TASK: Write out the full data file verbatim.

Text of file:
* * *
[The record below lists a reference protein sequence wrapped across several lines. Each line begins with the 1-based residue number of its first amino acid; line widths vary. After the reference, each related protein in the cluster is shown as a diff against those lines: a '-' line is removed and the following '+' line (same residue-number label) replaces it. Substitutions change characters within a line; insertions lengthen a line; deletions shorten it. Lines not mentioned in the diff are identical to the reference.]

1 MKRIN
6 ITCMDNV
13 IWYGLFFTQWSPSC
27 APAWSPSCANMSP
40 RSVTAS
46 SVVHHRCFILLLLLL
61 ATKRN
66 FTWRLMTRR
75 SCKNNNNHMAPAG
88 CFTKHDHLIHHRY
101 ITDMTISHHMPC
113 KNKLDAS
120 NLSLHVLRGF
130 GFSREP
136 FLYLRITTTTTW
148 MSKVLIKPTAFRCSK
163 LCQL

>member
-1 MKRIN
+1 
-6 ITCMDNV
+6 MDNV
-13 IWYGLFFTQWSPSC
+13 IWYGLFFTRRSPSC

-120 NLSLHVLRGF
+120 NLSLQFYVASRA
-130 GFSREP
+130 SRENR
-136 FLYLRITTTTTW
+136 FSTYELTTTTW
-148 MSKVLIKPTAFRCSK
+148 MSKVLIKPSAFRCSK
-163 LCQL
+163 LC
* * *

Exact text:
[The record below lists a reference protein sequence wrapped across several lines. Each line begins with the 1-based residue number of its first amino acid; line widths vary. After the reference, each related protein in the cluster is shown as a diff against those lines: a '-' line is removed and the following '+' line (same residue-number label) replaces it. Substitutions change characters within a line; insertions lengthen a line; deletions shorten it. Lines not mentioned in the diff are identical to the reference.]

1 MKRIN
6 ITCMDNV
13 IWYGLFFTQWSPSC
27 APAWSPSCANMSP
40 RSVTAS
46 SVVHHRCFILLLLLL
61 ATKRN
66 FTWRLMTRR
75 SCKNNNNHMAPAG
88 CFTKHDHLIHHRY
101 ITDMTISHHMPC
113 KNKLDAS
120 NLSLHVLRGF
130 GFSREP
136 FLYLRITTTTTW
148 MSKVLIKPTAFRCSK
163 LCQL

>member
-1 MKRIN
+1 
-6 ITCMDNV
+6 MDNV
-13 IWYGLFFTQWSPSC
+13 IWYGLFFTRRSPSC

-120 NLSLHVLRGF
+120 NLSLQFYVASRA
-130 GFSREP
+130 SRENR
-136 FLYLRITTTTTW
+136 FSTYELTTTTW
-148 MSKVLIKPTAFRCSK
+148 MSKVLIKPSAFRCSK
-163 LCQL
+163 LC